In October 2020, IBM announced that it would spin-off its infrastructure services business unit into a new, independent company. Over the ensuing year, the new, free-standing business has begun to take shape.
The new company was named Kyndryl by IBM, a loose blending of the words “kinship” and “tendril.” The name is designed to capture the spirit of people relationships to be built and nurtured, according to IBM. Under its mandate to drive IBM’s managed infrastructure services business, Kyndryl will be relying on the company’s ties to Red Hat Inc. for key automation support on behalf of major customers.
“We’re responsible for designing, building, managing and modernizing the mission-critical systems that the world depends on every day,” said Scott Kinane (pictured, left), senior director of the worldwide automation program and global services engineering portfolio management at IBM. “We run the mission-critical environments for seven of the 10 largest airlines, 28 of the top 50 banks, and all of the largest mobile providers. These companies trust us to ensure their business operations are flawlessly being run, and this is only possible by doing enterprise strength automation.”
Kinane spoke with John Furrier, host of theCUBE, SiliconANGLE Media’s livestreaming studio, during AnsibleFest 2021. He was joined during the interview by IBM distinguished engineers Anand Gopalakrishnan (pictured, right) and Lisa Chambers (pictured, center). They discussed how the new unit will use Red Hat’s OpenShift technology, the role of automation in managing IT infrastructure, and revitalizing a post-COVID economy. (* Disclosure below.)
Secure and available platform
Kyndryl will leverage Red Hat’s OpenShift cloud platform, according to Gopalakrishnan, with deployment on CoreOS. This approach will take advantage of Red Hat’s ability to provide security and operational efficiency for Kubernetes workloads through automation.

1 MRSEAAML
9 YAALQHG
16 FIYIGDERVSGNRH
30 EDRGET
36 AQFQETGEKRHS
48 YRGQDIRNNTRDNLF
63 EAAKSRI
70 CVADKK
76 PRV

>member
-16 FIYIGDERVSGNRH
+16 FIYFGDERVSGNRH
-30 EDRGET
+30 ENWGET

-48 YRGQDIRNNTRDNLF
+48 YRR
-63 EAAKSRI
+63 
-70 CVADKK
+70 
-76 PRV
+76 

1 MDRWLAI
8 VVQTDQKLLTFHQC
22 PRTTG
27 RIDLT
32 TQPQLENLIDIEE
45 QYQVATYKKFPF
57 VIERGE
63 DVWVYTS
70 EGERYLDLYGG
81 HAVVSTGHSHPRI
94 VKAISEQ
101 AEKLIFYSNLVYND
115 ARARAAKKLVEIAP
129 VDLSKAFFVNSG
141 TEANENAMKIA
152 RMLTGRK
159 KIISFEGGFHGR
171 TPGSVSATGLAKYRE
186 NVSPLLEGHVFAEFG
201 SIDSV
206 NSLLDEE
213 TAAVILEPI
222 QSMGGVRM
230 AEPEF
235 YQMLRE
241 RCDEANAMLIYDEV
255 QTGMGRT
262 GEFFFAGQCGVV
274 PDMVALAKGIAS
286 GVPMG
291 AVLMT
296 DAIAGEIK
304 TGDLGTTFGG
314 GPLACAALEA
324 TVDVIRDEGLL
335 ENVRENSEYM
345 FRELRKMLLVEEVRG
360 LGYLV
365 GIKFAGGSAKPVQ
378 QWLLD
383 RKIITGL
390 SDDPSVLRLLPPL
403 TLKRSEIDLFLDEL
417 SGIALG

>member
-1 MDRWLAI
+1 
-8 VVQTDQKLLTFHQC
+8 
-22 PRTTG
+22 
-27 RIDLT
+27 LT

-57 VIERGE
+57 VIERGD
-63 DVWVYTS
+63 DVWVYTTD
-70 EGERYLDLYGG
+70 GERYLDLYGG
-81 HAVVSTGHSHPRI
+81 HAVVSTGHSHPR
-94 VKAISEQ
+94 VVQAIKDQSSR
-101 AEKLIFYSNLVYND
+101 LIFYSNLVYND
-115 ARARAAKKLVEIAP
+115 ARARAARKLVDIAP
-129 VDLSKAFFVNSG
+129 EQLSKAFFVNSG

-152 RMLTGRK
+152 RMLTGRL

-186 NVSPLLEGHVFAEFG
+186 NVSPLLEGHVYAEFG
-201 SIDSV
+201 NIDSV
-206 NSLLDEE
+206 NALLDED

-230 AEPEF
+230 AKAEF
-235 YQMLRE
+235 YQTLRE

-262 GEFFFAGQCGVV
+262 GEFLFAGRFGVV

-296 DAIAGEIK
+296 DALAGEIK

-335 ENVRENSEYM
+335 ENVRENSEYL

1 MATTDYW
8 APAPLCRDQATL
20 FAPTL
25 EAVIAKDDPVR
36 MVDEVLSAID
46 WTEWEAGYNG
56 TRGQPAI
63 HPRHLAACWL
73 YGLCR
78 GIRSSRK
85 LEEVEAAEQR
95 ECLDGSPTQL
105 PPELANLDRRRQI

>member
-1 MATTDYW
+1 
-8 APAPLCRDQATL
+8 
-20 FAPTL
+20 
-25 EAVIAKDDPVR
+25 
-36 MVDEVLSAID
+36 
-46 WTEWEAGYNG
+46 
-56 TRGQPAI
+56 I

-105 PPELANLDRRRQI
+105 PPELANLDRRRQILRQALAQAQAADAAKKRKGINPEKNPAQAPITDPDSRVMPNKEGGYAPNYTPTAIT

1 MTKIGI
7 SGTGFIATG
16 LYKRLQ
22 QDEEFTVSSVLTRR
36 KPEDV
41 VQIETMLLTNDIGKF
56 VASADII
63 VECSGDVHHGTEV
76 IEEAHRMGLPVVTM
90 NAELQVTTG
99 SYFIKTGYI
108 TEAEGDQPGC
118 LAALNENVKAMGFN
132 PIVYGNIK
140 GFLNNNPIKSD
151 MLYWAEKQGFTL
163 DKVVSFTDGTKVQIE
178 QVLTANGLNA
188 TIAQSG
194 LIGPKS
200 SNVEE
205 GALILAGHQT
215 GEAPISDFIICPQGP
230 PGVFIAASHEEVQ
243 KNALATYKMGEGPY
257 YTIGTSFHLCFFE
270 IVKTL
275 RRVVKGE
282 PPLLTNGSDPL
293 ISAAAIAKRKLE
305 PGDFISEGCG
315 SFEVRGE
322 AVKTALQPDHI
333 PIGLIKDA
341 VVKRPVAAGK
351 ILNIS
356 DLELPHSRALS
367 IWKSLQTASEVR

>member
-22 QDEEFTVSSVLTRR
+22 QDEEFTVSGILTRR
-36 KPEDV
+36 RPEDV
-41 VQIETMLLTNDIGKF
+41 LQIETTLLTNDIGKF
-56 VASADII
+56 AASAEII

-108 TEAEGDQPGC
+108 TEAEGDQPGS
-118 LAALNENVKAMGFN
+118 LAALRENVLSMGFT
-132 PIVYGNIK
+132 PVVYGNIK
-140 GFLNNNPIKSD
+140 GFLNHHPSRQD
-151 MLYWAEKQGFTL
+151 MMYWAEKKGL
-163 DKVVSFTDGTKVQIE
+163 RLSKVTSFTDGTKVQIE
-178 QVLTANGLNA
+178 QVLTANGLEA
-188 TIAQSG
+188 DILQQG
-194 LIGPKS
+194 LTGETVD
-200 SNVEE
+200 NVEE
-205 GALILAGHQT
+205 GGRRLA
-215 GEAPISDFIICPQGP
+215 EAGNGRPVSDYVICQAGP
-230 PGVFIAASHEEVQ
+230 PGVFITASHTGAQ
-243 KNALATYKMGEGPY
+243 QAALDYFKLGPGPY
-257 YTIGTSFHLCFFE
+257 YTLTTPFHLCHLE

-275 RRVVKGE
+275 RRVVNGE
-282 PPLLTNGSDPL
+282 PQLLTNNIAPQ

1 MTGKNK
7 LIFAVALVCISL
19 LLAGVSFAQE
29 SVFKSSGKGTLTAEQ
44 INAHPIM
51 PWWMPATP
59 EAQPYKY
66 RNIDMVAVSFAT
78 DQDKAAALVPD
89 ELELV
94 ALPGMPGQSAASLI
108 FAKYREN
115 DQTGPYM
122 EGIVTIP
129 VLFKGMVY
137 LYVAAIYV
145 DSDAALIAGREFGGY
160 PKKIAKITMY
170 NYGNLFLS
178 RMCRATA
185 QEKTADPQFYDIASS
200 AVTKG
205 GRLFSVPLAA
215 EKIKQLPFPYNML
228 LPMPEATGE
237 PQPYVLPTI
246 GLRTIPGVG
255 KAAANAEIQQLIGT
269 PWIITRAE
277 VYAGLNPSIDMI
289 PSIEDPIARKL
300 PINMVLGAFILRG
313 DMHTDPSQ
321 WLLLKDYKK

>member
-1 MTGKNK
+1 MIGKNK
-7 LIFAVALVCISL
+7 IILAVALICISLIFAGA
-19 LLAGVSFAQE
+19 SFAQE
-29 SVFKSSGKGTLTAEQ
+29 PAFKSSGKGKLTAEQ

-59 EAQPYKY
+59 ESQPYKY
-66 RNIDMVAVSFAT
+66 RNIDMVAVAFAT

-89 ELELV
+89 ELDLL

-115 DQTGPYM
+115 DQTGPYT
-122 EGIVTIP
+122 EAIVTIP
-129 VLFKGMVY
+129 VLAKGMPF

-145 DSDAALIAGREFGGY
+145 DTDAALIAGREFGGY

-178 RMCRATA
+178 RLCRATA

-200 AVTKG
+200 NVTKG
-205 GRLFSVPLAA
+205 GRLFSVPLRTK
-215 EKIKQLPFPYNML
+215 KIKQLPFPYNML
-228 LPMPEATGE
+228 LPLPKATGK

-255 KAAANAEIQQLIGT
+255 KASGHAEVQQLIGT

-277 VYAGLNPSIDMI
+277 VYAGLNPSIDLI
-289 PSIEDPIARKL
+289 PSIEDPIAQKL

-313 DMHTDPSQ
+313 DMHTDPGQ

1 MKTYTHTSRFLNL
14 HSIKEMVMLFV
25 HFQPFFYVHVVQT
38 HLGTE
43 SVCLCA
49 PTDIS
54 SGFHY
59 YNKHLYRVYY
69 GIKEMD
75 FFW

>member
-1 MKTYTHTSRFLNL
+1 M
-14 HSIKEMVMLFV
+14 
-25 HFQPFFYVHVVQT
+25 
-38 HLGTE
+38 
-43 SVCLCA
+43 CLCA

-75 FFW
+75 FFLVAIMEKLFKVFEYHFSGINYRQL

“How do we make sure that our client’s environment is secure and available all the time so that the infrastructure services we’re providing for our clients have a direct impact for their clients?” Gopalakrishnan asked. “This is what the implementation of automation using the products that we have from Red Hat has helped us achieve.”
A key element of Kyndryl’s approach involves the use of Cloud Automation Community Framework, or CACF. This framework is built around the Ansible Automation platform and was previously deployed by IBM’s Global Technology Services organization before it was spun-off into Kyndryl.
“We do a lot of identity management, primary and secondary controls through the CACF infrastructure,” Chambers explained. “We can run security health checks on all of our clients’ servers, process the data in real time, and get that out to our teams to process issues almost immediately. It’s a very robust, powerful infrastructure that supports many clients.”
The standup of IBM’s new business comes at a critical time for many enterprises as the global economy seeks to emerge from the impact of the COVID-19 pandemic. Automation provides agility and speed, essential ingredients in a return to health for any business.
“As businesses keep returning to pre-COVID levels, automation gives the possibility that clients will do more revenue capture,” Kinane said. “It’s being able to standup retail stores faster, being able to deploy business-based applications that are generating revenue for the clients at a moment’s notice. Things like that are really possible with automation and the way we’ve done this solution with Red Hat.”
Watch the complete video interview below, and be sure to check out more of SiliconANGLE’s and theCUBE’s coverage of during AnsibleFest 2021. (* Disclosure: TheCUBE is a paid media partner for AnsibleFest. Neither Red Hat Inc., the sponsor for theCUBE’s event coverage, nor other sponsors have editorial control over content on theCUBE or SiliconANGLE.)